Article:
Grimoire, The Virgin Mary, Tarock, Rosy Baroque, Nude Trump, Spank, Nicompoop, Dog And Many other shops were last Saturday at the Trump Room for a special evening sales event, presented by Mamy (one of the Fruits photographers), "Konya Tonikaku Kaimono Shimashou" ("Tonight anyway let's shop"). Between Harajuku kids and Shibuya new tribes, the Trump Room has seen its narrow halls fill in with a crowd on the edge of inventiveness and bizarre, a mob of toddlers - 23 years old for the eldest - a sort of a festive reunion with a University or College party hints taking place in a worthy Kubrick movie set. Our little world has struggled to take its bearings and atmosphere to relax. However, our eyes were dazzled with spooky creativeness.
A flood of rococo and looks deliciously… decadent!
When a horde of fashioners, so young that they don’t really let go and party, and whose some are not yet old enough to drink alcohol - which has the extreme disadvantage of increasing the price of the drink for those old enough to get drunk - the decadence certainly doesn’t find itself in the festive atmosphere of a supposed party! However, it was up to the look of our guests, as for most of them were shop sellers, buyers of all kinds of vintages, or university students at the Mode Gakuen or Bunka Fukusou Gakuen in West Shinjuku (1). We could admire this evening many girls followers of what is commonly called Dolly Kei, and in the details, what Ari (The Virgin Mary, formerly Cult Party) called herself the Cult Party Kei – meaning that the fashion to which belong Ari and her fellows finally doesn’t belong to any group - as well as new tribes from New Generation Fashion Punk, Fairy Kei, and New Rave.
Therefore, miscellanies seemed daring to the layman. The super vintage looks, if not antique, through using considerably faded clothing and hats which seemed to have lost their shape, courted punk accessories in the shape of spikes chokers, skulls, kind of neo-gothic accessories (such as key chains holders in the shape of transparent body of pregnant woman in translucent plastic filled with water in which floated a small pink plastic fetus), garish basketball player tank tops and Yakuza tattoos printed T-shirts, Yankee (2) outfits, grandmothers shawls and wrinkled kimonos. A new Tokyo with hyper-globalized influences led by expert hands of Japanese only (or almost). The decadence is visible but it is delicious!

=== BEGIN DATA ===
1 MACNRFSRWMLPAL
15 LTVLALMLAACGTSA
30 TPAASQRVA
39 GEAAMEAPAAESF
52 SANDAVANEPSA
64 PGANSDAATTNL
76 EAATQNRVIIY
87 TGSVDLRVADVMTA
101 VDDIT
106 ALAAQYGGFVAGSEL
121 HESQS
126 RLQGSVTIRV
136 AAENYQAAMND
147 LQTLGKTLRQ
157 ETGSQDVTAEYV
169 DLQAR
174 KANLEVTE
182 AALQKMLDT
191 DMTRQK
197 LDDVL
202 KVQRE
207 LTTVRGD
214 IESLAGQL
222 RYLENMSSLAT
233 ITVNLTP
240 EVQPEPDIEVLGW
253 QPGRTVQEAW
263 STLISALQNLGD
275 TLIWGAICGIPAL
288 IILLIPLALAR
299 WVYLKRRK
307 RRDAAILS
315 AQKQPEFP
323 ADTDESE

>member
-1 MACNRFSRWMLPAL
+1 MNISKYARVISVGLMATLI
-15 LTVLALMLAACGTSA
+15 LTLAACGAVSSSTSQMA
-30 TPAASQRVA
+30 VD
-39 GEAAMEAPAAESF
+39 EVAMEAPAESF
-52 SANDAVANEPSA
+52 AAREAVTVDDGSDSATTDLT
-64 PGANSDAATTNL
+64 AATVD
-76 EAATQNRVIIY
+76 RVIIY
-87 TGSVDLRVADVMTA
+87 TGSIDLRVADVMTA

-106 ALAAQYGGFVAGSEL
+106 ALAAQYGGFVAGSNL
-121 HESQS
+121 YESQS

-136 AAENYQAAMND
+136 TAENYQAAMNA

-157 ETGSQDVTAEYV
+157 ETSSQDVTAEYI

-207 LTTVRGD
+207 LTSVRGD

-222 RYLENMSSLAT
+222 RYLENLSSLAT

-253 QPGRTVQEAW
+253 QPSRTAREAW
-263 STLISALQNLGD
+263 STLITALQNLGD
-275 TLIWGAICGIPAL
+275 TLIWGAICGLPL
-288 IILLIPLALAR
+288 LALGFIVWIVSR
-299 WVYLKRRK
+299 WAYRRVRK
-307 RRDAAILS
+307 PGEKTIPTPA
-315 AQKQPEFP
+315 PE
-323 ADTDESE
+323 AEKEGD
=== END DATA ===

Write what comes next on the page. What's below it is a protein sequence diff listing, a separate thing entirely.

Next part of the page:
Brands, vintage and young Japanese fashioners
If the 2010’s young Japanese generations are just as inventive as those of the 90s, continuing to take over European fashion codes to transpose them into a neo Nippon style (or rather Tokyoite style), however, that generation seems less willing to appropriate one design to reinterpret it, restructure it to give it a new and modernize style – as Gothic Lolita and Japanese Gothics have been able to do so. No, the new generation will put up with western vintages which some are quite outdated. Put up? No, we’d rather say that the Japanese new generation of fashioners loves them. Because here, only the accessories – perhaps! - are original creations. However, if they get dressed up with clothes from the past, they surely reinvent how to wear them, giving rise to a new silhouette.
But what has moved these young Japanese kids to turn to vintage? There are several lines of inquiry. The first and most obvious is that habit that the young Japanese generation wants to possess unique items, or at least rare. Number of Japanese brands (fur fur, Unrully, Chantilly) indeed produce in small quantity because their customers don’t want to look like their neighbor. Then comes the idea to invent through fashion, the possession of old clothes, a kind of a past that they never had, a past that doesn’t belong to this Japanese young generation, neither to their oldest. Thus, one traces a history of fashion – even by selling children's clothes for collectors – when in Japan were almost only existed kimono and uniforms. By pulling up clothing from the past, it is indeed also pulling up a small part of history. But that's not all. We know that the Japanese fashion consumer is a "brand buyer”. Indeed, he pays much attention to the brand, and generally remains attached to some brands in particular (this choice will be decisive in his general silhouette). However, buying certain brands categories comes within two challenges. The first one is the cost. The second challenge is more complex and belongs to a certain timidity of the Japanese in general, of the young Japanese in particular. In a kind of inferiority complex, a part of these Japanese young fashion addicts, even when they have the means, dare not entering the shops of prestige brands. Therefore, it becomes easier for them to get brands designed clothes in old vintage stores, even if the design is out dated of more than 20 or 30 years, and seem way off. But it is precisely in this gap that the shabby old clothes found a second youth, if not doing an ontogeny.